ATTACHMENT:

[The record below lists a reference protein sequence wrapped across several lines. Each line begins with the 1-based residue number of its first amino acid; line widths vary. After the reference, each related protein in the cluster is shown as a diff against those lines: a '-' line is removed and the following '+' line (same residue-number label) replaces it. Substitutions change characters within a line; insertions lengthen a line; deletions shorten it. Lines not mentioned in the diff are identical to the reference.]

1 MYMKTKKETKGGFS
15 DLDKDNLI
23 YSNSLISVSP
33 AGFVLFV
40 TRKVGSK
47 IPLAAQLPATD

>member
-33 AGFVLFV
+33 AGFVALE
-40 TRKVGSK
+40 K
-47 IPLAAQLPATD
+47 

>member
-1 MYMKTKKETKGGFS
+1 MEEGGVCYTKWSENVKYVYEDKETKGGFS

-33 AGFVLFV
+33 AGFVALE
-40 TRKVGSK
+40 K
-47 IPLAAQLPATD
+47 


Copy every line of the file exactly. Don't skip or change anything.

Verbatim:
[The record below lists a reference protein sequence wrapped across several lines. Each line begins with the 1-based residue number of its first amino acid; line widths vary. After the reference, each related protein in the cluster is shown as a diff against those lines: a '-' line is removed and the following '+' line (same residue-number label) replaces it. Substitutions change characters within a line; insertions lengthen a line; deletions shorten it. Lines not mentioned in the diff are identical to the reference.]

1 MYMKTKKETKGGFS
15 DLDKDNLI
23 YSNSLISVSP
33 AGFVLFV
40 TRKVGSK
47 IPLAAQLPATD

>member
-33 AGFVLFV
+33 AGFVALE
-40 TRKVGSK
+40 K
-47 IPLAAQLPATD
+47 

>member
-1 MYMKTKKETKGGFS
+1 MEEGGVCYTKWSENVKYVYEDKETKGGFS

-33 AGFVLFV
+33 AGFVALE
-40 TRKVGSK
+40 K
-47 IPLAAQLPATD
+47 